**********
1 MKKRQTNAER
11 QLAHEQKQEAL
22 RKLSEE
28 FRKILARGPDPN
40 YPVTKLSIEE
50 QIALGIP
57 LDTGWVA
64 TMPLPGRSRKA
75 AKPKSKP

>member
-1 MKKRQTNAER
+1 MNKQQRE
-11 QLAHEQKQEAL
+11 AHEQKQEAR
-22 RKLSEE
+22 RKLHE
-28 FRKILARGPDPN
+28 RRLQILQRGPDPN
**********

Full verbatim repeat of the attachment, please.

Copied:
1 MKKRQTNAER
11 QLAHEQKQEAL
22 RKLSEE
28 FRKILARGPDPN
40 YPVTKLSIEE
50 QIALGIP
57 LDTGWVA
64 TMPLPGRSRKA
75 AKPKSKP

>member
-1 MKKRQTNAER
+1 MNKQQRE
-11 QLAHEQKQEAL
+11 AHEQKQEAR
-22 RKLSEE
+22 RKLHE
-28 FRKILARGPDPN
+28 RRLQILQRGPDPN